OPINION17 February 2021

How will we emerge from Covid-19?

Covid-19 Opinion Trends

Looking through the lens of emergence, rather than focusing on the individual, allows us to better understand an increasingly complex world, says Adam Chmielowski.

Butterfly nature_crop

At a time of year when trend predictions are rife, the most sensible hunch comes from anthropologist Gillian Tett, who writes how post-pandemic life might resemble the ‘Schrödinger’s cat’ problem (where the cat was neither dead nor alive): “We expect normality to resume, but also not to resume, all at once.”[ 1 ] 

Tett recognises that an already complex world has been made even more so by Covid-19. The marketing industry, however, isn’t very good at dealing with complexity. Instead, a trio of theories of change dominate the scene, all tackling complexity with certainty. 

There is the ‘acceleration of trends’ theory, which works when looking at adoption of online services but is less useful in explaining why women, according to the UN, are seeing decades’ worth of progress lost to the pandemic. There is the ‘people love normal’ theory, which predicts how life will snap back like an elastic band to its old ways, ignoring the fact that the elastic was frayed to begin with and, for many, has already snapped under the pressures of the pandemic.

The third, and loudest, is the ‘unchanging man’ theory. It hinges on this quote from Bill Bernbach: “It took millions of years for man’s instincts to develop. It will take millions more for them to even vary. It is fashionable to talk about changing man. A communicator must be concerned with unchanging man.”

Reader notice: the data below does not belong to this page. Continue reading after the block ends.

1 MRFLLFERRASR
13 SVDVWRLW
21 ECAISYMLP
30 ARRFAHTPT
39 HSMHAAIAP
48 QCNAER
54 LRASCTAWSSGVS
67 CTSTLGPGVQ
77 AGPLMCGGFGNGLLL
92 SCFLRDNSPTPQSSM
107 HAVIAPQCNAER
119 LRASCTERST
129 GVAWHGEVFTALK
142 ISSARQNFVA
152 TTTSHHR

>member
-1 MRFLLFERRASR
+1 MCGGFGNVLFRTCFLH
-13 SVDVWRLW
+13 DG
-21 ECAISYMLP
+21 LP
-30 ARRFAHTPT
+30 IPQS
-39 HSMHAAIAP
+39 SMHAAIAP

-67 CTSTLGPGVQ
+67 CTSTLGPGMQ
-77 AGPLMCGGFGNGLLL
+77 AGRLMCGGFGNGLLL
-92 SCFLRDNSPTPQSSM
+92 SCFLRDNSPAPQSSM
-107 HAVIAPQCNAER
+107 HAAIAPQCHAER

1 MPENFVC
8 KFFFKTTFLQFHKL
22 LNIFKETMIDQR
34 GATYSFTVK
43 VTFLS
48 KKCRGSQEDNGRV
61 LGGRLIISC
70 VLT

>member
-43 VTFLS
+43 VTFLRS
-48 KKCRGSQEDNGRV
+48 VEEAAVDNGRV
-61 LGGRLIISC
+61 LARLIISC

This focus on instincts as predictors of behaviour and change shows how the marketing industry, informed by the psychological tradition, tends to see the world revolving around the individual and what’s inside their head, rather than consider the social world they’re embedded in. These instincts are presented as immutable, as if humans operate like pre-programmed robots. Instead of working with complexity, it glosses over ineradicable uncertainty with predict-and-control thinking.

A less fixed, more fluid way of understanding an uncertain world is through the lens of emergence. It not only helps us think differently about changes unfolding in society, it can give marketers a new mental model to tackle sustainability challenges, where ‘unchanging man’ better describes the problem rather than the solution.

1. Emergent properties: when the sum is greater than the aggregate of its component parts

Emergence theory, rooted in sociological analysis, explains how collective phenomena possess emergent properties not found in the separate parts. An ant colony is more than simply a collection of ants; no matter how closely you look at the behaviour of individual ants, you can never see the wondrous workings of the colony. Yet once the colony forms, each ant acts with the intelligence of the whole.